LFG316 has an acceptable safety profile … for further development, but monthly treatment with LFG316 monotherapy was not efficacious, either in GA lesion reduction or in visual acuity [gains]
Parisa Zamiri, MD, PhD said.52
Zimura (avacincaptad pegol, ARC1905) is a selective C5 inhibitor. It was at first planned to be administered in combination with anti-VEGF agents to provide synergistic merits to anti-VEGF monotherapy.53 Supplementing anti-VEGF therapy with a complement inhibitor such as Zimura is a way believed to have the potential to further enhance the efficacy of anti-VEGF monotherapy in wet AMD. The Phase II study (NCT03362190) estimated to enroll 60 patients and finished on 15 November 2018. It aims to establish the safety and tolerability of Zimura with Lucentis® 0.5 mg in wet AMD but no results have been posted on ClinicalTrials.gov yet.54 The Phase IIb trial (NCT02686658) with estimated enrollment of 200 participants in an attempt to evaluate the safety and efficacy of intravitreous administration of Zimura monotherapy in GA patients has finished the data collection now.55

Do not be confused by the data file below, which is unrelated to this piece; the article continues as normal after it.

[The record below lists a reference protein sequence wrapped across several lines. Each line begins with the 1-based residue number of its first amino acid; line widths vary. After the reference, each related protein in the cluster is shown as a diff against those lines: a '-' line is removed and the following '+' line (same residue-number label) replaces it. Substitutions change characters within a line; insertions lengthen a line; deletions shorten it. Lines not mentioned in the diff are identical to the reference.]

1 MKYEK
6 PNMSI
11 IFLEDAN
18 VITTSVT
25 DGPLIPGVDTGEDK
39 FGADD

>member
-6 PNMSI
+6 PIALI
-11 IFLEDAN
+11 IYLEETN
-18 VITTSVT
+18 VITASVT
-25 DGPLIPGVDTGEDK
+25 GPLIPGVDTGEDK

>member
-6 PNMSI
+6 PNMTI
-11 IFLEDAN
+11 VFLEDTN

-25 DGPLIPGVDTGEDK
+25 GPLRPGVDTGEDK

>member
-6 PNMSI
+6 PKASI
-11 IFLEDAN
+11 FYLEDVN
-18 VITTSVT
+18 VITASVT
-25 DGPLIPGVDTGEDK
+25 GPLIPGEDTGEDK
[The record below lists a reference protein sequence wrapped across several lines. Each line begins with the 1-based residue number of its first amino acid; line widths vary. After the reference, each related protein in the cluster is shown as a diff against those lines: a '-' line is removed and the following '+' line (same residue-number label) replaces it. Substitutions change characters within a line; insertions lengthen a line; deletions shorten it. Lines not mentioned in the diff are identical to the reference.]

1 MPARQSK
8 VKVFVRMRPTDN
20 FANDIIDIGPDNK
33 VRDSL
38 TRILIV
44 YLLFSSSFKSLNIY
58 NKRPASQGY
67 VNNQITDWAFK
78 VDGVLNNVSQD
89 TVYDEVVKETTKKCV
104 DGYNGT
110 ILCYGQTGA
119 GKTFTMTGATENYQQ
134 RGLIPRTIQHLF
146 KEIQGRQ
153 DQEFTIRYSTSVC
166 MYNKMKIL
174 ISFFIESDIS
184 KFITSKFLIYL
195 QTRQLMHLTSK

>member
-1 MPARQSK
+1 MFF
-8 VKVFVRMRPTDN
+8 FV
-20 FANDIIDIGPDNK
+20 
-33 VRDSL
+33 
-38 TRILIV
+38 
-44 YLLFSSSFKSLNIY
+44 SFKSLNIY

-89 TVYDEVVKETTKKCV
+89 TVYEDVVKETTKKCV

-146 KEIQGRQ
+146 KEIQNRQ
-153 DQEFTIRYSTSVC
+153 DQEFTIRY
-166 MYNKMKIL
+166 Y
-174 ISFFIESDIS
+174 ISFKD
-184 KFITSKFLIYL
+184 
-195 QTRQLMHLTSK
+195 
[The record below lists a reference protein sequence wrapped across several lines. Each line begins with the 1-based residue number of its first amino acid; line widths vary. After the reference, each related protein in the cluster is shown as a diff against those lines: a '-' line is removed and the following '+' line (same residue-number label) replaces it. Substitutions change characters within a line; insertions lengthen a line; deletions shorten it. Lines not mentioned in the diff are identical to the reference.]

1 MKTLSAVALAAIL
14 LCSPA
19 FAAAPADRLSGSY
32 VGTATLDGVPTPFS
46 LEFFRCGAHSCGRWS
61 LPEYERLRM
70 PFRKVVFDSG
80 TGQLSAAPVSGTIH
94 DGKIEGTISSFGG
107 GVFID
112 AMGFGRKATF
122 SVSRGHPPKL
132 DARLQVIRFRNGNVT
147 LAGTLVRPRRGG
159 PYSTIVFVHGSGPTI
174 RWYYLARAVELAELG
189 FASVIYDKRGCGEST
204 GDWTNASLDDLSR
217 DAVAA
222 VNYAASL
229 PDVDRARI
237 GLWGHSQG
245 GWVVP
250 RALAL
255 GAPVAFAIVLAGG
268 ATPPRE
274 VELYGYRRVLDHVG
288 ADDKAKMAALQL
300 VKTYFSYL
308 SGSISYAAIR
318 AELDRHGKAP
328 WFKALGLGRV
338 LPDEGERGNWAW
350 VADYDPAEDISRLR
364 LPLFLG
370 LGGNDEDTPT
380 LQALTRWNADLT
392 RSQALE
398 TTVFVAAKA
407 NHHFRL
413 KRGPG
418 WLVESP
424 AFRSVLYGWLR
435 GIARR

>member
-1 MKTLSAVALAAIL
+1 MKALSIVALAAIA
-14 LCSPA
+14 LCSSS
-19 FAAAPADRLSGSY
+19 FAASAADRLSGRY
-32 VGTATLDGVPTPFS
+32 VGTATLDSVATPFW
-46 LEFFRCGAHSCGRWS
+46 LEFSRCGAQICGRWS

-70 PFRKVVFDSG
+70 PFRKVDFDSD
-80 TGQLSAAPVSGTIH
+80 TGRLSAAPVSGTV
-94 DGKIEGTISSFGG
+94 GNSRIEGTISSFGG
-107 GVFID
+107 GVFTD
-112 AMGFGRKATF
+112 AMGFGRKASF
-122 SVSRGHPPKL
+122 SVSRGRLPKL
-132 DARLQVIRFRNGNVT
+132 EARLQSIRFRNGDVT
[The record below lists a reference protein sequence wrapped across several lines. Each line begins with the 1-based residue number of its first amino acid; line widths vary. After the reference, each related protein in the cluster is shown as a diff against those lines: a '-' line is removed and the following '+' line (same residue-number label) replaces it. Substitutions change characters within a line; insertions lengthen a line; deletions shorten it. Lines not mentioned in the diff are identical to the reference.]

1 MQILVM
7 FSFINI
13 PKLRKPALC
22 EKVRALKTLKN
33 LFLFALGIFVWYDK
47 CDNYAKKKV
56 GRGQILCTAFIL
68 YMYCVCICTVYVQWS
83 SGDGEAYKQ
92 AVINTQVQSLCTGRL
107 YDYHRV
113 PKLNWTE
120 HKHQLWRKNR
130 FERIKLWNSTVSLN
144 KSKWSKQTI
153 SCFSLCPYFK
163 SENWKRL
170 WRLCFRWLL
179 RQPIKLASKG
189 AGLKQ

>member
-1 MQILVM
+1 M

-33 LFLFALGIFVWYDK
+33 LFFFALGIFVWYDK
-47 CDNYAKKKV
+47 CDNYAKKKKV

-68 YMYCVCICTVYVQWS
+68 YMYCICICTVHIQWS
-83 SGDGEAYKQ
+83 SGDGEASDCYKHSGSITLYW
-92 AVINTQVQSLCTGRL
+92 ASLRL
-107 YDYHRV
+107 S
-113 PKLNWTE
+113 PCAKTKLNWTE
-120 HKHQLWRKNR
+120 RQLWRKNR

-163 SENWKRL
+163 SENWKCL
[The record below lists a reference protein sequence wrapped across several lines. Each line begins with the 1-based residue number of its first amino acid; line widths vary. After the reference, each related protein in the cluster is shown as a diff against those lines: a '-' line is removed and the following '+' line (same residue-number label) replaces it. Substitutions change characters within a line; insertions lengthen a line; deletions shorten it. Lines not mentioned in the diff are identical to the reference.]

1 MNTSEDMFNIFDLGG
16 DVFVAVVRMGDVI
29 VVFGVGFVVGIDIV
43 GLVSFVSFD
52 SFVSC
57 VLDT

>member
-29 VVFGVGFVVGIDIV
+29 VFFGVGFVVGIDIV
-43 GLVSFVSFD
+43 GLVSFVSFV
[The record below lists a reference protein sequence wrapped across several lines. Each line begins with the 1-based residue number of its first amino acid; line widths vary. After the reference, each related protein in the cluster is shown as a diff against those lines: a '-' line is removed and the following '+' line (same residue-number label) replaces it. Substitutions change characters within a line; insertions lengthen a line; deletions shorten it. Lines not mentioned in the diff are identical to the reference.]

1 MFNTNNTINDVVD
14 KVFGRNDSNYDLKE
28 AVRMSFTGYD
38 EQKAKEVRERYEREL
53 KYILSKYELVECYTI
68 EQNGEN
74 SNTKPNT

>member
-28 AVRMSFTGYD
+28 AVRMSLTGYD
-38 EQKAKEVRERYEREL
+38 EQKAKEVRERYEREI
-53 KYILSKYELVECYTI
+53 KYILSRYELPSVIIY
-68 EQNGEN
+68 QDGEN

Complement factor D (CFD)